On a warm summer's night in Athens, Georgia, Patrik Keim stuck a pistol into his mouth and pulled the trigger. Keim was an artist, and the room in which he died was an assemblage of the tools of his particular trade: the floor and table were covered with images, while a pair of large scissors, glue, electrical tape, and some dentures shared space with a pile of old medical journals, butcher knives, and various other small objects. Keim had cleared a space on the floor, and the wall directly behind him was bare. His body completed the tableau. Art and artists often end in tragedy and obscurity, but Keim's story doesn't end with his death. A few years later, 180 miles from Keim's grave, a bulldozer operator uncovered a pine coffin in an old beaver swamp down the road from Allen C. Shelton's farm. He quickly reburied it, but Shelton, a friend of Keim's who had a suitcase of his unfinished projects, became convinced that his friend wasn't dead and fixed in the ground, but moving between this world and the next in a traveling coffin in search of his incomplete work.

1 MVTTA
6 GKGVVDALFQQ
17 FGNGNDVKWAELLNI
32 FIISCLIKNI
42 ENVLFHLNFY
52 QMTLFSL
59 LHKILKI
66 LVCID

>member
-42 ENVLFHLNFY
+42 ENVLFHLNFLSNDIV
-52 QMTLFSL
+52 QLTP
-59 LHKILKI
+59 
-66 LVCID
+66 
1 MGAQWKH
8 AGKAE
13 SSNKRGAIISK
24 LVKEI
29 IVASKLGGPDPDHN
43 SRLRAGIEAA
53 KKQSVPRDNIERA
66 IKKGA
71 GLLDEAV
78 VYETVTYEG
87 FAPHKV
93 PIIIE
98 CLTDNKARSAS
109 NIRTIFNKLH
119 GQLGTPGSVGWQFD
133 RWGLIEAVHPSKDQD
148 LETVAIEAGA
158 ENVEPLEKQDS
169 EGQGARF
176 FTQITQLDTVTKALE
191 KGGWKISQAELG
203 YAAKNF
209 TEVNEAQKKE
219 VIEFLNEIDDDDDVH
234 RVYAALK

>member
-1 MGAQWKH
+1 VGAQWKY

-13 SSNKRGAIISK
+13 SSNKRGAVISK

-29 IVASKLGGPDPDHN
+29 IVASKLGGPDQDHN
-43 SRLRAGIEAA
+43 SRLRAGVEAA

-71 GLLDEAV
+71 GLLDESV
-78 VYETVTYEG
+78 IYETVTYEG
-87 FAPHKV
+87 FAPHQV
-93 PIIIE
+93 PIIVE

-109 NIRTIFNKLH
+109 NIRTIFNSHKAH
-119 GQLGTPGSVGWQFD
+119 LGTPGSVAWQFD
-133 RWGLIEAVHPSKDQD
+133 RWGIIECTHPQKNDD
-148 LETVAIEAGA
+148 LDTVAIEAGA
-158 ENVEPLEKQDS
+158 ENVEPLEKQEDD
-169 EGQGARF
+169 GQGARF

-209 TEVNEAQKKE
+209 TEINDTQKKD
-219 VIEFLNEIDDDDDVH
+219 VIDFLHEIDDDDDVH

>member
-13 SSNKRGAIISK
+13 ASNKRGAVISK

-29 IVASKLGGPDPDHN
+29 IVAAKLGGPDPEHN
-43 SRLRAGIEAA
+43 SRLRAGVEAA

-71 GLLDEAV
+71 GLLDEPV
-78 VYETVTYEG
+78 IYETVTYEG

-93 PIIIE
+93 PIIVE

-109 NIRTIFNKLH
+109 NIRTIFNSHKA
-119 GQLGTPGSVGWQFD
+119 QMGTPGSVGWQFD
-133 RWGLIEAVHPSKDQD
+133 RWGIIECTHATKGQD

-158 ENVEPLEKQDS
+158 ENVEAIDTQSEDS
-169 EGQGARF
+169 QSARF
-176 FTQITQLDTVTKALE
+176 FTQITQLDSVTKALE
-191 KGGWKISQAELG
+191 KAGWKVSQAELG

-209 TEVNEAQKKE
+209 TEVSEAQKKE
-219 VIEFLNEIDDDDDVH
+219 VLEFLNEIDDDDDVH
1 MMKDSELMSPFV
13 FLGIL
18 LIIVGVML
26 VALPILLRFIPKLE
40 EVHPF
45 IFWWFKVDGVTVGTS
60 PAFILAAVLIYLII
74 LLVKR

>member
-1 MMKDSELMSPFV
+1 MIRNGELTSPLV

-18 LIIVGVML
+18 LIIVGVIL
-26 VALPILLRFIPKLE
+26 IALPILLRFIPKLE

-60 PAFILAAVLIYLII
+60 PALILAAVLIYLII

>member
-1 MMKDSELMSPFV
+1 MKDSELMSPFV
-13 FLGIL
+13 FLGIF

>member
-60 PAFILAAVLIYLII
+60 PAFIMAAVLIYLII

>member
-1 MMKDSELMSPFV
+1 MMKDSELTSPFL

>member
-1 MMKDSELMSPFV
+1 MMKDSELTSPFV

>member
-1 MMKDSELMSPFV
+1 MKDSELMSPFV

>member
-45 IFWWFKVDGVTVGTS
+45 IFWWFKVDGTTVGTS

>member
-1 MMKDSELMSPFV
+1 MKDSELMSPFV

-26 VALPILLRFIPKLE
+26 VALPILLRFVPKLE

In Where the North Sea Touches Alabama, Shelton ushers us into realms of fantasy, revelation, and reflection, paced with a slow unfurling of magical correspondences. Though he is trained as a sociologist, this is a genre-crossing work of literature, a two-sided ethnography: one from the world of the living and the other from the world of the dead. What follows isn't a ghost story but an exciting and extraordinary kind of narrative. The psychosociological landscape that Shelton constructs for his reader is as evocative of Kafka, Bataille, and Benjamin as it is of Weber, Foucault, and Marx. Where the North Sea Touches Alabama is a work of sociological fictocriticism that explores not only the author's relationship to the artist but his physical, historical, and social relationship to northeastern Alabama, in rare style.